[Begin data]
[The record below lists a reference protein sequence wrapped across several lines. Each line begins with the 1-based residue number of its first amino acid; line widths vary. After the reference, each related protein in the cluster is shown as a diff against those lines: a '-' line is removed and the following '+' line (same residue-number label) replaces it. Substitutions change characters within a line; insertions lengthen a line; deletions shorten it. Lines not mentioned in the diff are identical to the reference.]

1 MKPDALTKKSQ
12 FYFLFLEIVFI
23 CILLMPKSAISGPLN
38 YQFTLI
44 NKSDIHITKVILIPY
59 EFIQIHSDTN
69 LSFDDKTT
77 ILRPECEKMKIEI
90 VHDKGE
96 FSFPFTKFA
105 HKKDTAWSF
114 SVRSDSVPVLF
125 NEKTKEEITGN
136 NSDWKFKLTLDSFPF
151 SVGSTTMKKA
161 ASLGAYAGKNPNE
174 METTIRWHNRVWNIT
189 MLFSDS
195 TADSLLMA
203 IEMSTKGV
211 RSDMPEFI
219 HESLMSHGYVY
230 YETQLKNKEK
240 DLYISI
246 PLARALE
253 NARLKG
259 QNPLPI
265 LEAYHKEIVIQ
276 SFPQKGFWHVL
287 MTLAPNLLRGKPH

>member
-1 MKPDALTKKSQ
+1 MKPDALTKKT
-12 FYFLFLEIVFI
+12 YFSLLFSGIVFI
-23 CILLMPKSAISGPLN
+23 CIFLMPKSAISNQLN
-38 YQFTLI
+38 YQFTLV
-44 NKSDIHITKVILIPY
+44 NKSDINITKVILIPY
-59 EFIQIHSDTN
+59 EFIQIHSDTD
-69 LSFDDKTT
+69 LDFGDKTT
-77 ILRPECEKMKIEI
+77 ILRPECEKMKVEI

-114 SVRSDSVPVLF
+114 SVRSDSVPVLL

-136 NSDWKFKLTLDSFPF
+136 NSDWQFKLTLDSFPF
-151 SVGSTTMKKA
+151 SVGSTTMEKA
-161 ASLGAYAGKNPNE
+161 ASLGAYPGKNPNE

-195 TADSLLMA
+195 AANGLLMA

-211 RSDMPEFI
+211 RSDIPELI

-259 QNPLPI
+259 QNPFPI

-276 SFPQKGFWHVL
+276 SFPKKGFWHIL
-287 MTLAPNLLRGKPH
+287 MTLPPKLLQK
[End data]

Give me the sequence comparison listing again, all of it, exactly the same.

[The record below lists a reference protein sequence wrapped across several lines. Each line begins with the 1-based residue number of its first amino acid; line widths vary. After the reference, each related protein in the cluster is shown as a diff against those lines: a '-' line is removed and the following '+' line (same residue-number label) replaces it. Substitutions change characters within a line; insertions lengthen a line; deletions shorten it. Lines not mentioned in the diff are identical to the reference.]

1 MKPDALTKKSQ
12 FYFLFLEIVFI
23 CILLMPKSAISGPLN
38 YQFTLI
44 NKSDIHITKVILIPY
59 EFIQIHSDTN
69 LSFDDKTT
77 ILRPECEKMKIEI
90 VHDKGE
96 FSFPFTKFA
105 HKKDTAWSF
114 SVRSDSVPVLF
125 NEKTKEEITGN
136 NSDWKFKLTLDSFPF
151 SVGSTTMKKA
161 ASLGAYAGKNPNE
174 METTIRWHNRVWNIT
189 MLFSDS
195 TADSLLMA
203 IEMSTKGV
211 RSDMPEFI
219 HESLMSHGYVY
230 YETQLKNKEK
240 DLYISI
246 PLARALE
253 NARLKG
259 QNPLPI
265 LEAYHKEIVIQ
276 SFPQKGFWHVL
287 MTLAPNLLRGKPH

>member
-1 MKPDALTKKSQ
+1 MKPDALTKKT
-12 FYFLFLEIVFI
+12 YFSLLFSGIVFI
-23 CILLMPKSAISGPLN
+23 CIFLMPKSAISNQLN
-38 YQFTLI
+38 YQFTLV
-44 NKSDIHITKVILIPY
+44 NKSDINITKVILIPY
-59 EFIQIHSDTN
+59 EFIQIHSDTD
-69 LSFDDKTT
+69 LDFGDKTT
-77 ILRPECEKMKIEI
+77 ILRPECEKMKVEI

-114 SVRSDSVPVLF
+114 SVRSDSVPVLL

-136 NSDWKFKLTLDSFPF
+136 NSDWQFKLTLDSFPF
-151 SVGSTTMKKA
+151 SVGSTTMEKA
-161 ASLGAYAGKNPNE
+161 ASLGAYPGKNPNE

-195 TADSLLMA
+195 AANGLLMA

-211 RSDMPEFI
+211 RSDIPELI

-259 QNPLPI
+259 QNPFPI

-276 SFPQKGFWHVL
+276 SFPKKGFWHIL
-287 MTLAPNLLRGKPH
+287 MTLPPKLLQK